Venric Mark's health a major worry

During training camp, it was a hamstring. Now, it's an ankle. Venric Mark's health issues continue to pile up.

Only one thing can slow down Venric Mark.

In his stunning 2012 season, Mark rushed for 1,366 yards–six per carry-and earned first-team All-American punt return honors. We know that story well.

In his return to action last week, the senior even created difficulties for the stout Ohio State defense. He broke off a 41-yard reception and added 60 rushing yards—none of them very easy. The expectations were this: Eased back into action, Mark could regain his old form.

But the injuries are holding him back. Plain and simple.

At the beginning of training camp, Mark suffered a hamstring injury that lingered. The coaching staff allowed him to play against Cal, where he logged only 29 yards on 11 carries. Mark sat out the three games before Ohio State, but appeared to return near full strength.

Then, something else: Mark went down with an ankle injury in the first quarter against Wisconsin and did not return. It's compounded by the fact that he missed time in multiple games last season, with health seemingly a constant concern for the 5-8, 175 lb. running back.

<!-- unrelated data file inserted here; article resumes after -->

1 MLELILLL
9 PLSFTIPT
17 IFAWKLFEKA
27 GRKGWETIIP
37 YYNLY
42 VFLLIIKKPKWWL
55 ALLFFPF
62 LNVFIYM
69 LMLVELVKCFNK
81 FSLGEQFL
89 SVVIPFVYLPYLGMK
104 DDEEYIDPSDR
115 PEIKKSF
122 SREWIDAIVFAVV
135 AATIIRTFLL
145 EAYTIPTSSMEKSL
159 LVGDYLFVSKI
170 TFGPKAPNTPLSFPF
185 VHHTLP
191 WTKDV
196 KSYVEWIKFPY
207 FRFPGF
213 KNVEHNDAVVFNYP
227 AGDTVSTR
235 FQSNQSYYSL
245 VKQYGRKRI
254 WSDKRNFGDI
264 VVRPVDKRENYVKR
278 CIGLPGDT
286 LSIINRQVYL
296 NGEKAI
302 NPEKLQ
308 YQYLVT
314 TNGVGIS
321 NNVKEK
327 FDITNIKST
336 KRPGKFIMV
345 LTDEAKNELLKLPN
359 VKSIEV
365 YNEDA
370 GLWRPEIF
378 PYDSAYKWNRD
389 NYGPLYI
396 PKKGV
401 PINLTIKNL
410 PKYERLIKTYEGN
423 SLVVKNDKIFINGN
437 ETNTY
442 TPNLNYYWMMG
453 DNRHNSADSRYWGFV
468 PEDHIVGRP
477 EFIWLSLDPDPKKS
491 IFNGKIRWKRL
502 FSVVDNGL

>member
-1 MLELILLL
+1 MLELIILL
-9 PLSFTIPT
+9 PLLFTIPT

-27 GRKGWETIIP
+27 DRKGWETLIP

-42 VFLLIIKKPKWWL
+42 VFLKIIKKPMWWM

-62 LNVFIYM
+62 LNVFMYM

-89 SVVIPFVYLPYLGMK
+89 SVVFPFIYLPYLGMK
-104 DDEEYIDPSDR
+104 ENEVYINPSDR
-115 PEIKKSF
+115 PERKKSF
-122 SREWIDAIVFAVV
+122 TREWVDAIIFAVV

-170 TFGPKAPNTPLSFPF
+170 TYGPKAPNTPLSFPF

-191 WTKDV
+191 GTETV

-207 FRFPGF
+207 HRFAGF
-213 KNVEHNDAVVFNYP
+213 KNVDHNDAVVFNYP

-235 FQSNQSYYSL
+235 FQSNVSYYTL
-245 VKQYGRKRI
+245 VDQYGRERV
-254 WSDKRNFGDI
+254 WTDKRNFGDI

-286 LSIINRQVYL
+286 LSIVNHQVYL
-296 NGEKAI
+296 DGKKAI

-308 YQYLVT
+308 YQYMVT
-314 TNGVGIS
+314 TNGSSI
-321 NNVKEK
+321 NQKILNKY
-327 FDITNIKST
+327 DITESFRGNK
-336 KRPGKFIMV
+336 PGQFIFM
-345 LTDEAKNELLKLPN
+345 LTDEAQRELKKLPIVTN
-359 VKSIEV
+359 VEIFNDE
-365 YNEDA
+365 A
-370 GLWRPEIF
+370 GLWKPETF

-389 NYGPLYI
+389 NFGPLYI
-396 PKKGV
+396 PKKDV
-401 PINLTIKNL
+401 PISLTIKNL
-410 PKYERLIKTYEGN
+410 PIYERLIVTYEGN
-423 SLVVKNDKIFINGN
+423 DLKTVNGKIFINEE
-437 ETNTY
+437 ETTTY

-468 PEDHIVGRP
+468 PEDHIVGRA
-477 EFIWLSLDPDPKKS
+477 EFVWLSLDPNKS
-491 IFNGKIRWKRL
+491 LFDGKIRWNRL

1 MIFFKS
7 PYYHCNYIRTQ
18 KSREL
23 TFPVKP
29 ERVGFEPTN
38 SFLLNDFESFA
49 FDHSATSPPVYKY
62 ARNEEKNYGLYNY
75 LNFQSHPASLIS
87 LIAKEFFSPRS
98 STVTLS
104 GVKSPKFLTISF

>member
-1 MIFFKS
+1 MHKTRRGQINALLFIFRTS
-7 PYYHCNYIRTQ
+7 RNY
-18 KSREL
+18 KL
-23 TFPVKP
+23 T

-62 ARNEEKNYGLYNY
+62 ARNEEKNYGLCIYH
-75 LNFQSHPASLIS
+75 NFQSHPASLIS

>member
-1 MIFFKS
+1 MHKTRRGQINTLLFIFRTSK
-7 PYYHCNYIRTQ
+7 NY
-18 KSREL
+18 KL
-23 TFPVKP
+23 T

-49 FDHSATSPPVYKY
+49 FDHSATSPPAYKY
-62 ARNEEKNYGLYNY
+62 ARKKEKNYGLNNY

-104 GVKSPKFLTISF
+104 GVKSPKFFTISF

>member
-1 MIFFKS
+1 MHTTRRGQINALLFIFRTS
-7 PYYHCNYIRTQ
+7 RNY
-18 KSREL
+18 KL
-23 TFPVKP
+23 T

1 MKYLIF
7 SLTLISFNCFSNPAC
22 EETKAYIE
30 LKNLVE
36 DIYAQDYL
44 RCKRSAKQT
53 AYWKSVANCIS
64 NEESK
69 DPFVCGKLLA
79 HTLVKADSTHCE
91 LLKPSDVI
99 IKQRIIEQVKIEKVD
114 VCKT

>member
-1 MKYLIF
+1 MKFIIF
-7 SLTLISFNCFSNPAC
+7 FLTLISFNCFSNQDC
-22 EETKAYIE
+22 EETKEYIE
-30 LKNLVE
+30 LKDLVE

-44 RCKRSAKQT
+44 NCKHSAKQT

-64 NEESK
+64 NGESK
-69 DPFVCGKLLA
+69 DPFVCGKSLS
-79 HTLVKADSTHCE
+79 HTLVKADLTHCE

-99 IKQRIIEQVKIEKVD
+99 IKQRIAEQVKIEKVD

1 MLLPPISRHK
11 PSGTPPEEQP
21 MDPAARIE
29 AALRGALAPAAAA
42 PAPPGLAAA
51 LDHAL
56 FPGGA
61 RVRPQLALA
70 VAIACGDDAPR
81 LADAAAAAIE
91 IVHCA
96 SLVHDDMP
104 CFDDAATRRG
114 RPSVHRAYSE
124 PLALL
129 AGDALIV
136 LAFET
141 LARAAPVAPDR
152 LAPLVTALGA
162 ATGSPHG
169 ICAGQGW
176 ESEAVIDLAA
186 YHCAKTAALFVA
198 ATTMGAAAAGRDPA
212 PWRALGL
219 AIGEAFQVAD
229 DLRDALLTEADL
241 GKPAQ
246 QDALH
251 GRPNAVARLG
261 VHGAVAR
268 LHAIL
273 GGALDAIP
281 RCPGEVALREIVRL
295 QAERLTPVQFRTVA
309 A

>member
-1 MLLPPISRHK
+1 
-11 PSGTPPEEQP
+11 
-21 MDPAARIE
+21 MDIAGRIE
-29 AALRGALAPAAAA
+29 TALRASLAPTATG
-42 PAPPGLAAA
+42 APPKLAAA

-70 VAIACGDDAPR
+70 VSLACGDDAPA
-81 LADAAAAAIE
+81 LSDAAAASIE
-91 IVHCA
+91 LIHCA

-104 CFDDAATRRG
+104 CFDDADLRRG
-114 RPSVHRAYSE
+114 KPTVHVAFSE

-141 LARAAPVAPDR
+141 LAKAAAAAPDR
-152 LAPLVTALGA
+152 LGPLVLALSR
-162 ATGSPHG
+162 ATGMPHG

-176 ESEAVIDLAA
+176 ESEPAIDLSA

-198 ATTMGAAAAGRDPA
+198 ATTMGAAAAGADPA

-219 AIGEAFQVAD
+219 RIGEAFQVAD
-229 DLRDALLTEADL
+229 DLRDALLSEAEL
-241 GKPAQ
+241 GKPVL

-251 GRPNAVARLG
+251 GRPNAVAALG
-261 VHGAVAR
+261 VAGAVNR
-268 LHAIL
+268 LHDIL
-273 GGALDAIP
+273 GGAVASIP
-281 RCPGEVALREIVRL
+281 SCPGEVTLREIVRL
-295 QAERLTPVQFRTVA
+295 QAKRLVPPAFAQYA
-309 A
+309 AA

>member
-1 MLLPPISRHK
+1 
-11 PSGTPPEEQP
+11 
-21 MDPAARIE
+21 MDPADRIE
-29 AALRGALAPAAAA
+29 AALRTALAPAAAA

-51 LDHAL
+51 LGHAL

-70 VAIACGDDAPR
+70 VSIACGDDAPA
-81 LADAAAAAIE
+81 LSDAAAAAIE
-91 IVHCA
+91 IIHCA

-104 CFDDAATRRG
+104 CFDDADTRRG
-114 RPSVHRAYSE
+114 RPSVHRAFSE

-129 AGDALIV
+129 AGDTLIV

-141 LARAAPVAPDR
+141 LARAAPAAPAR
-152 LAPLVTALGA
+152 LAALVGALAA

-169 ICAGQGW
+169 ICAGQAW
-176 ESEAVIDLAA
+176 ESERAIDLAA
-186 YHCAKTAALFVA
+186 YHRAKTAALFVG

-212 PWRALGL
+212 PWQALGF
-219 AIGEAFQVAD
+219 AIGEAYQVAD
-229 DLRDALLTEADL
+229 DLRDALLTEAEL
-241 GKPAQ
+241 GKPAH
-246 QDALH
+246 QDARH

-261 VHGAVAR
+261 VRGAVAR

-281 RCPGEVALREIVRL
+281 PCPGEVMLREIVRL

Regardless of the severity, and whether he returns next week, Mark's frequent setbacks are an issue moving forward. Without him on Saturday, the game plan fell to pieces, with NU picking up 44 total yards on 25 carries. Despite a healthy Treyvon Green and Mike Trumpy, the Wildcats felt content to abandon its running game, as Steven Goldstein observed earlier.

With Northwestern at 0-2 in conference play and its star running back laboring through injuries, is it possible to save his final year of eligibility via medical redshirt? It's become a relevant question, as the Wildcats face an almost impossible task of reaching the Big Ten Championship game.

Sadly, this has been the case with past NU greats—most recently Dan Persa. Injuries are denting the career of Venric Mark: a hamstring this offseason, an ankle yesterday, a list that even the Big Ten's toughest running back cannot physically fight through.


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